Abigail Ruhman is a freshman journalism and political science major at MU. She is an opinion columnist who writes about student life, politics and social issues for The Maneater.
When someone is at their most vulnerable they need support. It’s as simple as that. The simple sentiment of “me too” and “why I didn’t report” is a show of support. It has built a network that allows individuals to feel safe in coming forward about their own sexual assault.
In a world where rape culture and toxic masculinity thrive on each other, it can be difficult for society to break through the generalization of rape victims. The benefit of the #MeToo and #WhyIDidntReport movements is that they do not play into the generalizations.
Sexual assault can happen to anyone, and no one has the right to dictate who belongs in each major movement.
Most people would never think of a former NFL athlete as the kind of person to use the #MeToo movement, but Terry Crews didn’t let that stop him from coming forward with his experience with sexual assault. It was the Harvey Weinstein scandal that caused him to come forward. He explained how the scandal brought back memories of his experience, according to The Guardian.
One out of three women experienced some form of contact sexual violence, according to a 2010-2012 CDC study. While men experience this at half the rate (one out of six men experienced some form of contact sexual violence) the issue is still very much hurting many gender identities. Beyond cisgender identities, 47 percent of transgender respondents had experienced some form of sexual assault, according to a study conducted by the National Center for Transgender Equality.
Sexual assault is a tragedy happening to more than just cisgender women.
Gender isn’t the only generalization about rape that we have. Race plays a major role in the rates of sexual assault. Native American women are twice as likely to experience sexual assault than the national average, according to the New York Times.
Women of color are often left out of the narrative of rape even though that very community started the #MeToo movement. Mixed raced women account for 24.4 percent of women assaulted, and African-American women account for 18.8 percent of women assaulted according to the Connecticut Alliance to End Sexual Violence. They have started movements and shared the same experience, and it’s time for their stories to be heard.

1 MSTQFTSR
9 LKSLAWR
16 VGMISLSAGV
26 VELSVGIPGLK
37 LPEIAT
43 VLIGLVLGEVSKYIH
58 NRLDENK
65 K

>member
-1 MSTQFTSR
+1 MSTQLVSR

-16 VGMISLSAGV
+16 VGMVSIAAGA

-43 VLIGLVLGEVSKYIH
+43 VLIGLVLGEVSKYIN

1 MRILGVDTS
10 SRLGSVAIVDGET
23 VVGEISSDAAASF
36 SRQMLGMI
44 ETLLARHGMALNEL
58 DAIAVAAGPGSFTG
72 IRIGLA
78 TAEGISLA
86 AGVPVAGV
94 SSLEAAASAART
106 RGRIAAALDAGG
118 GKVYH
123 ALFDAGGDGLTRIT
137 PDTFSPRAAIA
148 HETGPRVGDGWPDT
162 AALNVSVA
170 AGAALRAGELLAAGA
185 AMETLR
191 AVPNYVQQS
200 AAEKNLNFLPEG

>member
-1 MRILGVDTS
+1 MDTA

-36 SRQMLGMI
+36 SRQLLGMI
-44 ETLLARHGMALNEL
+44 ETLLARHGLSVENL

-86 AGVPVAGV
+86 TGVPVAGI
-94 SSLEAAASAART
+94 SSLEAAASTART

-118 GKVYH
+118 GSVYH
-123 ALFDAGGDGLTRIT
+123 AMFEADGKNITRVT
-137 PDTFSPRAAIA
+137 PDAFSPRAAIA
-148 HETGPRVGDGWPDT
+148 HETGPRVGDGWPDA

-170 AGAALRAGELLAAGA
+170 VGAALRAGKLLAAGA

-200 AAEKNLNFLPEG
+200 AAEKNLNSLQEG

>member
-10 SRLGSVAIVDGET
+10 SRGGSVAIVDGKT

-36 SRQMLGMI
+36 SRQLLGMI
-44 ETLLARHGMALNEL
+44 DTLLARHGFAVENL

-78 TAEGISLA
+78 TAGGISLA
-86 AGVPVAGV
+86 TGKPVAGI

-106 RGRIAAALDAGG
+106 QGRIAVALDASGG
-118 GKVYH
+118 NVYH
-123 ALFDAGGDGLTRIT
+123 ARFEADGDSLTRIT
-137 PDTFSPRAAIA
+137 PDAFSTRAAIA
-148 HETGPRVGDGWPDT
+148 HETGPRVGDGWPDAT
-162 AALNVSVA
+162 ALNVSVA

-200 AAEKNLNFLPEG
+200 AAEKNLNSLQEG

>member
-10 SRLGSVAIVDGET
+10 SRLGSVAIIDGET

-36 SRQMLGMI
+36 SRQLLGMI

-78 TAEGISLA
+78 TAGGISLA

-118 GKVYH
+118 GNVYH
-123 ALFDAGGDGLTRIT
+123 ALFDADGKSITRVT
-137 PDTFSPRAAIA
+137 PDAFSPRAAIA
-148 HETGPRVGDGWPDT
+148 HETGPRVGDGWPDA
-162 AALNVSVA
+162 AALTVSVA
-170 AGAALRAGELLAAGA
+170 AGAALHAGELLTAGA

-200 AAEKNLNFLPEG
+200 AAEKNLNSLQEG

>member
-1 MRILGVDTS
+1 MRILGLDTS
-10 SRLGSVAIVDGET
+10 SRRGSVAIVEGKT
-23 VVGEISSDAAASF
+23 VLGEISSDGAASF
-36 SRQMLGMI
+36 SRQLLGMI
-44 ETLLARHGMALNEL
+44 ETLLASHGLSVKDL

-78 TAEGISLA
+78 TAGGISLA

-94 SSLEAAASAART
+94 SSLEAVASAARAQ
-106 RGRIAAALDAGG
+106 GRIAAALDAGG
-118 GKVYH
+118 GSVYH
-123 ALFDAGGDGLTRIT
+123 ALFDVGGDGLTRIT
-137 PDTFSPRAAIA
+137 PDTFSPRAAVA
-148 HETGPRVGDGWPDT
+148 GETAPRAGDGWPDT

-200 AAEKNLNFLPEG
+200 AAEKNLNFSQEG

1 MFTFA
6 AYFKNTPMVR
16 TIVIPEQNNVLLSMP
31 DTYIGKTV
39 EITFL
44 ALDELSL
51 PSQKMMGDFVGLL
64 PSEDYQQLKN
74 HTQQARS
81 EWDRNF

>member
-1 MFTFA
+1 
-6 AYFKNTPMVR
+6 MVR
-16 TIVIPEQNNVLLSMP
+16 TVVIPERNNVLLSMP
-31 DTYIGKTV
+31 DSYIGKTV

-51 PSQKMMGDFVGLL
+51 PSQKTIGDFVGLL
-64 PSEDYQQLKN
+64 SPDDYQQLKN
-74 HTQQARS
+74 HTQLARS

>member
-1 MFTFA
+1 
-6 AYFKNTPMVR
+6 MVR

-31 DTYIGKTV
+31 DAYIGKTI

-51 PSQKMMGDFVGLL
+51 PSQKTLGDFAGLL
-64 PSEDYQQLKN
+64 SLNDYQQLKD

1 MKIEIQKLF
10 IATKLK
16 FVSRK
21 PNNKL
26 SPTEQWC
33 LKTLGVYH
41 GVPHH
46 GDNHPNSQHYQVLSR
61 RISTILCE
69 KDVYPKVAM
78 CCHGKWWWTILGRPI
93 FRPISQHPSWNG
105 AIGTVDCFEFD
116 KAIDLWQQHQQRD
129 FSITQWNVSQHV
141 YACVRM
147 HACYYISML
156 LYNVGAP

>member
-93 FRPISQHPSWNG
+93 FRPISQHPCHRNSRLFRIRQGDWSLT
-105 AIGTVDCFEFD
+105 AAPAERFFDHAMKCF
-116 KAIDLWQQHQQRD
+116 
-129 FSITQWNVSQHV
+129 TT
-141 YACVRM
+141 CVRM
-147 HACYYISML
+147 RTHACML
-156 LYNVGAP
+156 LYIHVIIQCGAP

Ignoring these minority groups prevents the objectives of these movements.
Other communities are also excluded from the narrative.
Rates of sexual violence were higher for bisexual men and women than for straight men and women, according to The National Intimate Partner and Sexual Violence Survey. The rates were also higher for lesbian women and gay men.
In addition, a major problem that the queer and gender non-conforming community has encountered is the issue of “corrective rape.”
As an extreme form of conversion therapy, corrective rape is the sexual assault of a gender and/or sexual minority for the purpose of showing them that their identity is wrong. As if that sexual encounter would convince someone that they were not asexual, pansexual, transgender or genderfluid. Sexual assault has become a tool that people use to gain power over others.
Individuals with disabilities are also more likely to experience sexual assault, according to NPR. Disabled individuals are seven times more likely to be sexually assaulted that those without a disability. Finding support within the #MeToo movement could help find justice for these minority groups.
With the recent Supreme Court nomination hearing of Brett Kavanaugh bringing sexual assault back into the spotlight, it can be easy to forget why these movements need to be inclusive.
If the movements fail to include everyone harmed by rape culture, then they will fail to create some form of change.
The reason that the #MeToo and #WhyIDidn’tReport movements are so amazing is that they naturally include everyone. This makes them especially powerful because now they are able to assist those outside the generalizations of a rape victim. This isn’t just an issue for cisgender, straight and white able-bodied women (although they are still a part of the discussion). This is an issue for everyone.
Alienating those who relate to these experiences just because they may be different only cultivates a society of silence. When people within these movements ignore intersectional individuals or those who fail to comply with the typical narrative, they only serve to hurt those suffering from the same experiences.
A movement is only as strong as its people. Diversity helps to strengthen these groups. When someone is at their most vulnerable, sometimes all they need is to know that they have support, even if it’s as simple as saying “me too.”